There is ongoing interest in extending CT from anatomical to functional imaging. Recent successes with dual energy CT, the introduction of energy discriminating x-ray detectors, and novel, target-specific, nanoparticle contrast agents enable functional imaging capabilities via spectral CT. However, many challenges related to radiation dose, photon flux, and sensitivity still must be overcome. Here, we introduce a post-reconstruction algorithm called spectral diffusion that performs a robust material decomposition of spectral CT data in the presence of photon noise to address these challenges. Specifically, we use spectrally joint, piece-wise constant kernel regression and the split Bregman method to iteratively solve for a material decomposition which is gradient sparse, quantitatively accurate, and minimally biased relative to the source data. Spectral diffusion integrates structural information from multiple spectral channels and their corresponding material decompositions within the framework of diffusion-like denoising algorithms. Using a 3D, digital bar phantom and a material sensitivity matrix calibrated for use with a polychromatic x-ray source, we quantify the limits of detectability (CNR = 5) afforded by spectral diffusion in the triple-energy material decomposition of iodine (3.1 mg/mL), gold (0.9 mg/mL), and gadolinium (2.9 mg/mL) concentrations. © 2014 SPIE.

Authors
Clark, DP; Johnson, GA; Badea, CT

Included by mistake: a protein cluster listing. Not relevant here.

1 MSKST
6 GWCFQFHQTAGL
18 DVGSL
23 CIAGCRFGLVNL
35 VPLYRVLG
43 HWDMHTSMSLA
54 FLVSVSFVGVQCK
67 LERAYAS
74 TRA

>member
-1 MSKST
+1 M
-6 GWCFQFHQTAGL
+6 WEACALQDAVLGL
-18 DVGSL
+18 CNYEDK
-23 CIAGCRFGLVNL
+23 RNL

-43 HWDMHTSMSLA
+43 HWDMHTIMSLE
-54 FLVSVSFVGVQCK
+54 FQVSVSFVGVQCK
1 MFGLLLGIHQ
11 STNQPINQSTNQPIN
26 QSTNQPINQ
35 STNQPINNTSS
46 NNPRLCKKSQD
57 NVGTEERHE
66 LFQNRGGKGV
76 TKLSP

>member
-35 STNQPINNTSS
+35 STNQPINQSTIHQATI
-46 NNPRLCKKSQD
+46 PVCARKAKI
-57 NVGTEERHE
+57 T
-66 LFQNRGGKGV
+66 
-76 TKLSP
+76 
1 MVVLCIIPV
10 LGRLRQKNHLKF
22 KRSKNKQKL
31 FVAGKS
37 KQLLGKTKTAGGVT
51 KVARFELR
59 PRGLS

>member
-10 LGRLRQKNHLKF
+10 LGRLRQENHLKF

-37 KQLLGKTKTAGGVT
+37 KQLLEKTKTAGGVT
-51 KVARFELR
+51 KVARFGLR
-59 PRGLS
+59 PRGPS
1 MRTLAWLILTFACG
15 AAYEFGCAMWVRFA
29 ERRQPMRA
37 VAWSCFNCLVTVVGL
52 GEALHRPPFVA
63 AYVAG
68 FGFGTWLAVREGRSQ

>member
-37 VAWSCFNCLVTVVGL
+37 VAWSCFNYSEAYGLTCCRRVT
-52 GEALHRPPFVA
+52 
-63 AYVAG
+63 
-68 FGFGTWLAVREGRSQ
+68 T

MLA Citation
Clark, DP, Johnson, GA, and Badea, CT. "Robust material decomposition for spectral CT." January 1, 2014.
Source
scopus
Published In
Proceedings of SPIE
Volume
9038
Publish Date
2014
DOI
10.1117/12.2042546

Dual-energy micro-CT imaging of pulmonary airway obstruction: Correlation with micro-SPECT

To match recent clinical dual energy (DE) CT studies focusing on the lung, similar developments for DE micro-CT of the rodent lung are required. Our group has been actively engaged in designing pulmonary gating techniques for micro- CT, and has also introduced the first DE micro-CT imaging method of the rodent lung. The aim of this study was to assess the feasibility of DE micro-CT imaging for the evaluation of airway obstruction in mice, and to compare the method with micro single photon emission computed tomography (micro-SPECT) using technetium-99m labeled macroaggregated albumin (99mTc-MAA). The results suggest that the induced pulmonary airway obstruction causes either atelectasis, or air-trapping similar to asthma or chronic bronchitis. Atelectasis could only be detected at early time points in DE micro-CT images, and is associated with a large increase in blood fraction and decrease in air fraction. Air trapping had an opposite effect with larger air fraction and decreased blood fraction shown by DE micro-CT. The decrease in perfusion to the hypoventilated lung (hypoxic vasoconstriction) is also seen in micro-SPECT. The proposed DE micro-CT technique for imaging localized airway obstruction performed well in our evaluation, and provides a higher resolution compared to micro-SPECT. Both DE micro-CT and micro-SPECT provide critical, quantitative lung biomarkers for image-based anatomical and functional information in the small animal. The methods are readily linked to clinical methods allowing direct comparison of preclinical and clinical results. © 2014 SPIE.